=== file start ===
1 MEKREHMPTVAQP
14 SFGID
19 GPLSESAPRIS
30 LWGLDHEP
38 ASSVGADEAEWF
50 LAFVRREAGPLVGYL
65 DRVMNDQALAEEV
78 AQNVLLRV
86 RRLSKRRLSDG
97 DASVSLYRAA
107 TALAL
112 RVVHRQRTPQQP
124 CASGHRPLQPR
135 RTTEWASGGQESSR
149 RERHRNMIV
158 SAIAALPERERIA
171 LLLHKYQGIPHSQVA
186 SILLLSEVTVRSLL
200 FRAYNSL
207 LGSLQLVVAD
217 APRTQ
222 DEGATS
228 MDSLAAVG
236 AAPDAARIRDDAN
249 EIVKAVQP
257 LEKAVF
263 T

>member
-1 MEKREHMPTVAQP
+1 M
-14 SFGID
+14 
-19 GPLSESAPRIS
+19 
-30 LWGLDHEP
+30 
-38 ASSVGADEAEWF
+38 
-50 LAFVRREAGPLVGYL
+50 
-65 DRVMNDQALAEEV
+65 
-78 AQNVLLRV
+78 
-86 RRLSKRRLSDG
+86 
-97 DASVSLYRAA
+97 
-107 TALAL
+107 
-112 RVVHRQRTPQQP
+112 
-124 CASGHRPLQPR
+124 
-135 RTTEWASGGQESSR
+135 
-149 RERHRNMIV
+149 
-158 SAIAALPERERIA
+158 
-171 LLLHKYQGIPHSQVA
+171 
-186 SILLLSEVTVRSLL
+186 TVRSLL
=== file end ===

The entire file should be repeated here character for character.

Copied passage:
1 MEKREHMPTVAQP
14 SFGID
19 GPLSESAPRIS
30 LWGLDHEP
38 ASSVGADEAEWF
50 LAFVRREAGPLVGYL
65 DRVMNDQALAEEV
78 AQNVLLRV
86 RRLSKRRLSDG
97 DASVSLYRAA
107 TALAL
112 RVVHRQRTPQQP
124 CASGHRPLQPR
135 RTTEWASGGQESSR
149 RERHRNMIV
158 SAIAALPERERIA
171 LLLHKYQGIPHSQVA
186 SILLLSEVTVRSLL
200 FRAYNSL
207 LGSLQLVVAD
217 APRTQ
222 DEGATS
228 MDSLAAVG
236 AAPDAARIRDDAN
249 EIVKAVQP
257 LEKAVF
263 T

>member
-1 MEKREHMPTVAQP
+1 M
-14 SFGID
+14 
-19 GPLSESAPRIS
+19 
-30 LWGLDHEP
+30 
-38 ASSVGADEAEWF
+38 
-50 LAFVRREAGPLVGYL
+50 
-65 DRVMNDQALAEEV
+65 
-78 AQNVLLRV
+78 
-86 RRLSKRRLSDG
+86 
-97 DASVSLYRAA
+97 
-107 TALAL
+107 
-112 RVVHRQRTPQQP
+112 
-124 CASGHRPLQPR
+124 
-135 RTTEWASGGQESSR
+135 
-149 RERHRNMIV
+149 
-158 SAIAALPERERIA
+158 
-171 LLLHKYQGIPHSQVA
+171 
-186 SILLLSEVTVRSLL
+186 TVRSLL